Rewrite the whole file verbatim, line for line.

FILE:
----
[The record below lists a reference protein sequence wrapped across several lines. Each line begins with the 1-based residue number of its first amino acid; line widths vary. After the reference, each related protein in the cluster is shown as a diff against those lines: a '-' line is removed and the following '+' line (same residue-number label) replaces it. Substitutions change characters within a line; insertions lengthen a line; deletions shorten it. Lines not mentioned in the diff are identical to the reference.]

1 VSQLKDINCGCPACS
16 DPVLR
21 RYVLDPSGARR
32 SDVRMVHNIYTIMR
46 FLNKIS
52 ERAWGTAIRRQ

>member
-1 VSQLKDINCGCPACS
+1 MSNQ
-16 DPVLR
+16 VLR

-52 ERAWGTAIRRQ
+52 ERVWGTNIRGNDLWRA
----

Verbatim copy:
[The record below lists a reference protein sequence wrapped across several lines. Each line begins with the 1-based residue number of its first amino acid; line widths vary. After the reference, each related protein in the cluster is shown as a diff against those lines: a '-' line is removed and the following '+' line (same residue-number label) replaces it. Substitutions change characters within a line; insertions lengthen a line; deletions shorten it. Lines not mentioned in the diff are identical to the reference.]

1 VSQLKDINCGCPACS
16 DPVLR
21 RYVLDPSGARR
32 SDVRMVHNIYTIMR
46 FLNKIS
52 ERAWGTAIRRQ

>member
-1 VSQLKDINCGCPACS
+1 MSNQ
-16 DPVLR
+16 VLR

-52 ERAWGTAIRRQ
+52 ERVWGTNIRGNDLWRA